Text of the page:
Early in my career as a band director, I learned a valuable lesson in the art of disguising intonation in my concert band. While teaching at a small school in the panhandle of Florida, I invited a veteran clinician to work for my concert band. He introduced me to the concept of the McBeth Inverted Triangle. I would later expand on the idea and use it to strengthen the overall tone quality of my concert and marching bands.
The McBeth Inverted Triangle is based on the concept of expanding on the volume of the lower pitched wind instruments, such as the tuba, contras, bari saxes, etc. and thus diminishing the upper tones demonstrated by the piccolo’s, soprano clarinets, flutes, etc. The concept is easy to remember if you simply place the various band instruments on a triangle of their pitch range from high to low.
Once this has been displayed, the students have a clearer understanding of the individual role their instrument plays in the total sound concept of the ensemble. The next process is to simply invert the triangle.
Now you have a tremendous teaching tool for balancing your ensemble. Those instruments at the top of the inverted triangle should be heavier in volume than those on the bottom. The inverted triangle provides a wonderful illustration of the balancing effect which the conductor and students should give focus. I would utilize this concept in my concert bands and notice an immediate improvement in the overall tone and quality of the band. The process of balancing the band from the bottom up was very easy in my mind; however, it would take a more simple approach to make the point to my students.
Throughout out the years, I would expand on the idea of teaching the McBeth Inverted Triangle until I perfected a novel approach which the younger generation would seem to grasp without difficulty.
Every teenager and pre-teen in very much into their own personal music with their own personal music player, whether it be an ipod or stereo. As their own personal music player has various control knobs or buttons on it, thus is the novel approach I present for the simplification and utilization of the McBeth Inverted Triangle for teenagers. Let’s imagine the volume control know for a stereo system is at the fingertips of every band member in the ensemble. Scary thought, I know, yet it plays a significant role in the idea.
I would tell my students that I wanted them to imagine they could control their band instrument volume on a scale of 1-10 with 10 being very loud. Very much like the control numbers on a volume control button on a stereo or CD player, they had the power to turn up the volume. I would then assign them a number that I wanted them to play on their instrument, i.e. Flutes would play a 2, Trumpet 4, and Tubas play an 8.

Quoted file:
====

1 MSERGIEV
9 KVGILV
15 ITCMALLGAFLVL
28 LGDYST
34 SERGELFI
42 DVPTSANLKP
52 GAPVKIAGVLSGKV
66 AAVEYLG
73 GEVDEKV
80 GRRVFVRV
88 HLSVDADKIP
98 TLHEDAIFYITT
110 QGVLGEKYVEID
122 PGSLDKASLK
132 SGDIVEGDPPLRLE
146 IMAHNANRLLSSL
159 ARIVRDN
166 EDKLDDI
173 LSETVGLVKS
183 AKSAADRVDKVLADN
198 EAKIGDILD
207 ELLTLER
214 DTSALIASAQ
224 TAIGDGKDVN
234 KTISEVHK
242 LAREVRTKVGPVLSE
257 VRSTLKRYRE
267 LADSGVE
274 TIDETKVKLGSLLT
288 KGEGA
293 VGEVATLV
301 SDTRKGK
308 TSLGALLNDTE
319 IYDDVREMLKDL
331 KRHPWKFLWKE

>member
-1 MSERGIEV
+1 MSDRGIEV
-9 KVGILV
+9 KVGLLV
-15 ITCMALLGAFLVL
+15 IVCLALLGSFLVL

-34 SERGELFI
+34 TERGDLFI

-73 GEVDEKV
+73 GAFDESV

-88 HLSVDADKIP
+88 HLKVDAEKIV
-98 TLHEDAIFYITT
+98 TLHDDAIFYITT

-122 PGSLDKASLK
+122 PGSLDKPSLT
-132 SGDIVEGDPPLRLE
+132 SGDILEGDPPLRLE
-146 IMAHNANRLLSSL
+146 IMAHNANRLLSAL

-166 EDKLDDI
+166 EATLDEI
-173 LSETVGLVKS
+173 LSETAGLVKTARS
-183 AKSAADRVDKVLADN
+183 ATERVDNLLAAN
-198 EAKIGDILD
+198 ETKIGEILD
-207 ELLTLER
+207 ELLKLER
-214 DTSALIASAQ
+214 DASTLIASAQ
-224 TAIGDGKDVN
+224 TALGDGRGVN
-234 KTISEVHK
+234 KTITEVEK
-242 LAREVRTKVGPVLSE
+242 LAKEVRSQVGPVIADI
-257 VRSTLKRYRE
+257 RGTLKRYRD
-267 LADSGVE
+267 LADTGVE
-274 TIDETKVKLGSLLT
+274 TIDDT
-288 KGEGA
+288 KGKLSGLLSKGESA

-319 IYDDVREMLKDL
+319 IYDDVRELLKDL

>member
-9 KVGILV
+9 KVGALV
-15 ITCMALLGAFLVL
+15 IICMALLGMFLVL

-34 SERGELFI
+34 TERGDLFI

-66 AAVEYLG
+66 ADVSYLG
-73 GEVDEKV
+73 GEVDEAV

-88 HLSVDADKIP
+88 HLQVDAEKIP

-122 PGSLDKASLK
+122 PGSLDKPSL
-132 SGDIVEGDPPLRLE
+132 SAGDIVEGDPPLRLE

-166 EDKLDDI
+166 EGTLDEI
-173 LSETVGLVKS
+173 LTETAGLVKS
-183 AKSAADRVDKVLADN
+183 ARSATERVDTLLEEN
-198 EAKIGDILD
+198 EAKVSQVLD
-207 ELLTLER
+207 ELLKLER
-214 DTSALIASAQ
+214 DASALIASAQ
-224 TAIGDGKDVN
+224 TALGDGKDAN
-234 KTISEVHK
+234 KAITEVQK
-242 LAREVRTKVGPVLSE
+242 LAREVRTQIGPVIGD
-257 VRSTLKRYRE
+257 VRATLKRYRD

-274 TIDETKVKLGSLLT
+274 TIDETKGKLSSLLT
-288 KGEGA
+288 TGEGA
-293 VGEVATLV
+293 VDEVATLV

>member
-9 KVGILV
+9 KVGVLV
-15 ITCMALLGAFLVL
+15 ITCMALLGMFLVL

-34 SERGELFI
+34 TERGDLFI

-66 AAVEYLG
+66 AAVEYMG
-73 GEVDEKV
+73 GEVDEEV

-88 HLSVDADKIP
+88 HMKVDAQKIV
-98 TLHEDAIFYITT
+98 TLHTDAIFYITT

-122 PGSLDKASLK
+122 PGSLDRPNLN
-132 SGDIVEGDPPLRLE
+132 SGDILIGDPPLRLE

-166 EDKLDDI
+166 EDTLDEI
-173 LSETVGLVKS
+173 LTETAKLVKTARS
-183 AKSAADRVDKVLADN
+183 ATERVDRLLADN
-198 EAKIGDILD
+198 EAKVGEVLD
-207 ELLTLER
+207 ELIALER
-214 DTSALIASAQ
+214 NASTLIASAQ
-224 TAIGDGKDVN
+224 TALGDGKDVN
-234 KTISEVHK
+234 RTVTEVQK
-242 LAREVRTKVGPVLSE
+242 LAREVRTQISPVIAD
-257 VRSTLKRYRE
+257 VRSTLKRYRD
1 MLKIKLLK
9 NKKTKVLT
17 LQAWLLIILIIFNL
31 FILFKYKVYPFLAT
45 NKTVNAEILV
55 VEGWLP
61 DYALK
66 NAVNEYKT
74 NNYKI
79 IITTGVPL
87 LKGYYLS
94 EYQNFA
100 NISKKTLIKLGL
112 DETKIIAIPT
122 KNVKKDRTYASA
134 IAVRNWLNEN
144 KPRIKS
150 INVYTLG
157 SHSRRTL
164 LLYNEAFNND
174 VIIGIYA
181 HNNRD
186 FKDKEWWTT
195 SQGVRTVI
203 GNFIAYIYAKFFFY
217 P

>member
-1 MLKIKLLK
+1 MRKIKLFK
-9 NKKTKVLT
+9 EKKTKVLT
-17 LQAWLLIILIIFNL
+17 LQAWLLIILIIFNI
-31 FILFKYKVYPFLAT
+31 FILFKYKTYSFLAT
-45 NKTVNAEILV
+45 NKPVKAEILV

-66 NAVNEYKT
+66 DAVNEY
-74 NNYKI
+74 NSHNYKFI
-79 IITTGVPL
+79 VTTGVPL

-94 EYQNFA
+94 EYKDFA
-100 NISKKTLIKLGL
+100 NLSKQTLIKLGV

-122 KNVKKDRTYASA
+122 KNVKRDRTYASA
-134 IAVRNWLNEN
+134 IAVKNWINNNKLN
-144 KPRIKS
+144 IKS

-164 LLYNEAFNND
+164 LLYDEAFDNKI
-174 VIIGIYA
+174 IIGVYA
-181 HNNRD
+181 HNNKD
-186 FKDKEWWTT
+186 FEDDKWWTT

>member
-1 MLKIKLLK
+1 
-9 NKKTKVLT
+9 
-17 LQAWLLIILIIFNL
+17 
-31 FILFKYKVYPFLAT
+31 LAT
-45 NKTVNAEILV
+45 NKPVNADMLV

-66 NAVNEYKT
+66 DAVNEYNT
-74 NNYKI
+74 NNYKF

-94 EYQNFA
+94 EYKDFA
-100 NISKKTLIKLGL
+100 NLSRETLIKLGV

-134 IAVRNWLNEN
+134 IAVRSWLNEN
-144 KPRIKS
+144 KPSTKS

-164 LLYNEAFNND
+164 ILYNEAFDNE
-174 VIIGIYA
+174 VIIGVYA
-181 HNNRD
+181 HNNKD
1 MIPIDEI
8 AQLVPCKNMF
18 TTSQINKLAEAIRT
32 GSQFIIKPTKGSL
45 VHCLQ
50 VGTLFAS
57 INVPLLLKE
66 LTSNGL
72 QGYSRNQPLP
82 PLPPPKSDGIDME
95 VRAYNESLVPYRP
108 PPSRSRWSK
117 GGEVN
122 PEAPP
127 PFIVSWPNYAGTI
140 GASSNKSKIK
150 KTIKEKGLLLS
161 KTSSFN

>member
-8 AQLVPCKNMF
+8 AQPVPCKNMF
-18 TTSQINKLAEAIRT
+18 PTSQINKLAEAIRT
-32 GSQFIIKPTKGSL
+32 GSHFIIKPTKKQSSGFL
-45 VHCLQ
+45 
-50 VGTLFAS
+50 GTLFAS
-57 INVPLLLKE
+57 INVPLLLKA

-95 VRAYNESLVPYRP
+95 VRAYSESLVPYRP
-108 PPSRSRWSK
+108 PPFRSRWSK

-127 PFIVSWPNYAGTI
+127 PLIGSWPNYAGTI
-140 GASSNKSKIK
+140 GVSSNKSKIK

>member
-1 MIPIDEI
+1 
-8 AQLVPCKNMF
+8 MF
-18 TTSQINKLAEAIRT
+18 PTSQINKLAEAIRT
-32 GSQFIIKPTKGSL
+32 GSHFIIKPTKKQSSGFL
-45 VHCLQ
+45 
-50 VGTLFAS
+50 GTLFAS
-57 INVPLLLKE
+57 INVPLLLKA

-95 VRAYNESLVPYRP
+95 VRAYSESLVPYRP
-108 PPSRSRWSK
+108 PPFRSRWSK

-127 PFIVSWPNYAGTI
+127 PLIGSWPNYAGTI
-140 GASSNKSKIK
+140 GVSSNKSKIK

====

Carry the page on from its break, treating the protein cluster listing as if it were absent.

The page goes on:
Of course, the numbers would change throughout the music which we were performing or practicing, yet they would simply mark a CD volume control number down by the particular area in the music.
I found it very easy and fast to balance the band and in turn, hide my intonation problems. The numbers would change to particular expressions in the music. Examples are given in the diagram below.
Although these are suggested numbers and can adjusted according to the particular music you are playing, they give the conductor and performer a basic idea of the personal volume control each part is responsible for each expression setting in the music.
It may be suggested that the teacher place a larger copy of this diagram on the wall for each student to be reminded throughout their practice. Understand in order to achieve the proper balance, these are personal levels of volume not section levels within the ensemble.
The simple concept of this approach is one where the lower tone instruments produce more volume. One must remember their basic theory to understand the concept of sound and vibrations per second. The higher pitched instruments produce faster vibrations and are naturally heard above all other instruments if they are on an equal playing level. The lower pitched instruments are less likely heard on the same concept; therefore, they must work harder to compensate for the volume deficiency. The more the conductor allows the lower pitched instruments compensate for the difference, the darker the overall sound of the ensemble and the better they sound in tune-or less intonation problems.
So the next time, you need a quick balancing act for overall intonation problems of your ensemble, remember to adjust the stereo or CD player. You will be amazed at the results.
Oliver C. Boone